The small room at the Francis Ford Coppola Winery in Geyserville last Friday provided a respite from a cold rain that forced four dozen folks to huddle up against a wine bar and jostle for sips of four dozen wines they all had brought to share.
Most of the wines, surprisingly, were rather young given the average age of the crowd – about age 70. Or older.
This was one of the least-known events in the state’s wine industry. It takes place a few times a year. There is never any fanfare. It’s by invitation only.
Nothing substantial ever takes place other than a good meal, and old friends sharing stories from decades ago; in some cases, many decades.
But as the self-introductions began, it was clear that the assembled represent some of the most iconic names ever to make and market wine over the last century in the state’s north coast.
Most are from Sonoma and Napa counties. And dozens of the names ring bells:
Dorothy Tchelistcheff (widow of André, unquestionably the state’s greatest wine maestro); Andre’s successor, Dr. Richard Peterson, and his daughter and son-n-law, Heidi Peterson Barrett (Screaming Eagle, Grace Family and more) and Bo Barrett (Chateau Montelena); Mike Martini (Louis M. Martini); Jim Pedroncelli; Rob Davis (Jordan); Steve MacRostie (Hacienda, MacRostie), Fred Cline (Cline Cellars).
David Ramey (Simi, David Ramey wines); Greg Fowler (Mumm Napa, Constellation Wines), David Stare (Dry Creek Vineyards), Corey Beck (Coppola); Bruce Rector (Glen Ellen, Ooh and Ahh); Zelma Long (Mondavi, Simi and numerous international projects).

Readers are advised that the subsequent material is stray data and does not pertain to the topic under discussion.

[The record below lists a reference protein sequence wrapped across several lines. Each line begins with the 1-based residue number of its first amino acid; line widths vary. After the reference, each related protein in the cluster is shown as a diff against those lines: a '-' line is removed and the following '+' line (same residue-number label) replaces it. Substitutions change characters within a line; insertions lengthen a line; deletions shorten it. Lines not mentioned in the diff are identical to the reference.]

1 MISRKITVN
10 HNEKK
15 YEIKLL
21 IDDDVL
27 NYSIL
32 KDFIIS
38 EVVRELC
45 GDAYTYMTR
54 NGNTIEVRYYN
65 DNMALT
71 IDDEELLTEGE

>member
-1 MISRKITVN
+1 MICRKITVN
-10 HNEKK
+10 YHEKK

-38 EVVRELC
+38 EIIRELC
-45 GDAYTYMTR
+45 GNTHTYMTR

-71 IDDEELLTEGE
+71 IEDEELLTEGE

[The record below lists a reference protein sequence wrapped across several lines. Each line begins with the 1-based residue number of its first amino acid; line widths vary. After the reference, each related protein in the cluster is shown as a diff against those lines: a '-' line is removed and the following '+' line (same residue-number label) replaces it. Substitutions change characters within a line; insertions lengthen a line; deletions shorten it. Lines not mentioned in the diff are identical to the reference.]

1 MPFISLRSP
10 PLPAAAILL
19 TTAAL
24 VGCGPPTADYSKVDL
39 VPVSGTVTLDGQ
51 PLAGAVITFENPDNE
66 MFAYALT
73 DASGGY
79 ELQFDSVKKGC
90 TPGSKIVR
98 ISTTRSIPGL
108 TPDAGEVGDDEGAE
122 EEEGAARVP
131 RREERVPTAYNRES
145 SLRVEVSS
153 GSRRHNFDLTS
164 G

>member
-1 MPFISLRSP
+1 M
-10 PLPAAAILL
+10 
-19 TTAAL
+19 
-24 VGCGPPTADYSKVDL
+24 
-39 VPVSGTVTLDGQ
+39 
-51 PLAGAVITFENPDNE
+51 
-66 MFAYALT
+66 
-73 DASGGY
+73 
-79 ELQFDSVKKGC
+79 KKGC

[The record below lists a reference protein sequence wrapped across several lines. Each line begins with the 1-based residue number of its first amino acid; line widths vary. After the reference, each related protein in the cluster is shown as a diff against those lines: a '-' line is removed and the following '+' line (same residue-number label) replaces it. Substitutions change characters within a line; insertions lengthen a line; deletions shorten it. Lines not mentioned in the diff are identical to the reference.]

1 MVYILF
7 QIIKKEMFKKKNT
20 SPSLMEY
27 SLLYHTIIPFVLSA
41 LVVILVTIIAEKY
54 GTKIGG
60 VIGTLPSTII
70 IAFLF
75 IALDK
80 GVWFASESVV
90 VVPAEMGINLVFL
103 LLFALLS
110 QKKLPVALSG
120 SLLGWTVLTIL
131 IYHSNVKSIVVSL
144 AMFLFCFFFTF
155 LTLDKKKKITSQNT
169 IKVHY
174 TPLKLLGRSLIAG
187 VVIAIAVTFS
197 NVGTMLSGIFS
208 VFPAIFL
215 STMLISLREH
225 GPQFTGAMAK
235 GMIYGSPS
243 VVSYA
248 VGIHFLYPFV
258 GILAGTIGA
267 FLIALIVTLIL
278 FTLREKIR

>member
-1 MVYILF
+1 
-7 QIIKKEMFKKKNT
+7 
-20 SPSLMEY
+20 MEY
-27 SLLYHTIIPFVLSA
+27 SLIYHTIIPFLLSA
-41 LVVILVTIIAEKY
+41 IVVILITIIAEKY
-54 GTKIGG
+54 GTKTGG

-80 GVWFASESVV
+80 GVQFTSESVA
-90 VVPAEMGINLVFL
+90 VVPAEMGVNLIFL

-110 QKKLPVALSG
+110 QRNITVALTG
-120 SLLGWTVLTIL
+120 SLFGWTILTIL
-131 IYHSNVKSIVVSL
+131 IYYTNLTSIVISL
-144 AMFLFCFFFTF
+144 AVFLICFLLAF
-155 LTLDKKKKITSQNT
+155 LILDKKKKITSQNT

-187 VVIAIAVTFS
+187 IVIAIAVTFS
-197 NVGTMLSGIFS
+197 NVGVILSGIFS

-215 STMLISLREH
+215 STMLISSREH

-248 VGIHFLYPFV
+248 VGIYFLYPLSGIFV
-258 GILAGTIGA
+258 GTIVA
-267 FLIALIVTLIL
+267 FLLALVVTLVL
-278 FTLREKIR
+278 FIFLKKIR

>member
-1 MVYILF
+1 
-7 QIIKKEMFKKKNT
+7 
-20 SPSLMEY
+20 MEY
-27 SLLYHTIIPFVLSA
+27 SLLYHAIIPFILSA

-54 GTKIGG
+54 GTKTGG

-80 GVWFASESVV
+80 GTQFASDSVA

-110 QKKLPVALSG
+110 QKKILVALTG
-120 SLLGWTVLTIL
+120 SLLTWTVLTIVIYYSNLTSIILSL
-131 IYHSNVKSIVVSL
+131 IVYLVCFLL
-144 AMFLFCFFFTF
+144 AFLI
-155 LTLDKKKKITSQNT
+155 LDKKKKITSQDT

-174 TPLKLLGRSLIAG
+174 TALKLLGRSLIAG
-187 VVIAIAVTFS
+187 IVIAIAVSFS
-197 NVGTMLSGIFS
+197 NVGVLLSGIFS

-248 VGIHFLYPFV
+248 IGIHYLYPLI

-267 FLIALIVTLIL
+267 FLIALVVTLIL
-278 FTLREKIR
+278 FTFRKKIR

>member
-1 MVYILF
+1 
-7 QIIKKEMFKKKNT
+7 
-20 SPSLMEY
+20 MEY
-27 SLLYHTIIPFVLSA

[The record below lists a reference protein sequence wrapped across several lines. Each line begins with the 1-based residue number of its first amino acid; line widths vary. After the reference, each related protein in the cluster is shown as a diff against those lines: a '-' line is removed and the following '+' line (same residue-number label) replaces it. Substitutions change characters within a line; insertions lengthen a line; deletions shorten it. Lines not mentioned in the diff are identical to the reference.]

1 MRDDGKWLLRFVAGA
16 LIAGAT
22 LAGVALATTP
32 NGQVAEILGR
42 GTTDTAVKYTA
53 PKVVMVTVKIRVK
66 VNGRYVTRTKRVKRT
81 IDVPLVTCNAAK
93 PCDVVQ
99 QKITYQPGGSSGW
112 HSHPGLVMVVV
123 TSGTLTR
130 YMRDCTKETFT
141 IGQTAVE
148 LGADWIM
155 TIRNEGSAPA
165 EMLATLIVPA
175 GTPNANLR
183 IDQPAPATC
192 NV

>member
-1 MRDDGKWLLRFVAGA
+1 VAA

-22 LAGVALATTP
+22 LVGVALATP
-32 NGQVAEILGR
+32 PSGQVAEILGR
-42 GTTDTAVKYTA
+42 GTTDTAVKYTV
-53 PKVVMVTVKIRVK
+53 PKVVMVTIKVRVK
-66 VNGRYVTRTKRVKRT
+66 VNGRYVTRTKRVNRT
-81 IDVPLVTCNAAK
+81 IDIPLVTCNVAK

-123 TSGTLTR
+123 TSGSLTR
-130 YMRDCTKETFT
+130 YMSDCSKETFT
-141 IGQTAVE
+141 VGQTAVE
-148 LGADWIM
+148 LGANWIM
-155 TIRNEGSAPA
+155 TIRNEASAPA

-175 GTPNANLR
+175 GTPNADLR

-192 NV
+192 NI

Grape growers Andy Beckstoffer, Bob and Crawford Cooley, and, executives Alan Hemphill, Walt Klenz, Dick Maher, Brice Jones (Sonoma-Cutrer, Emeritus), Pete Downs (Jackson Family), and brilliant wine retailer Darrell Corti from Sacramento.
“How many years in the wine business are represented in this room?” asked former winemaker, now executive Rob McNeil (Foppiano) rhetorically.
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When Bo entered the room, I said, “Hey, you’re too young to be here.” Barrett, whose winery’s 1973 Chardonnay was one of two California winners of the 1976 Tasting of Paris against French wine, shot back, “I just turned 65, so I belong!”
The only somber moment
preceded the luncheon when Zelma Long recognized the great work that Mary Ann Graf did as longtime winemaker and enologist. Graf died in February at age 76 after a struggle against pancreatic cancer,
One attendee was the vibrant, jocular winery founder and winemaker Frank Pastori, who just turned 99.
There were few speeches as the attendees introduced themselves, but Corti, an iconic retailer, implored the assembled that they all had a major responsibility.
After noting the many attacks on all alcoholic beverages as life-threatening, Corti said the assembled had an obligation to remind the American public that wine consumption leads to a long and happy life.
The Old-Timers’ Luncheon was created by wine and grape broker Joe Ciatti, who even though he retired has continued the tradition through the kindness of various wineries who host the events.
Hank and Katie Wetzel of Alexander Valley Vineyards are considering hosting the next Old-Timers’ event in September. It is not open to the public.
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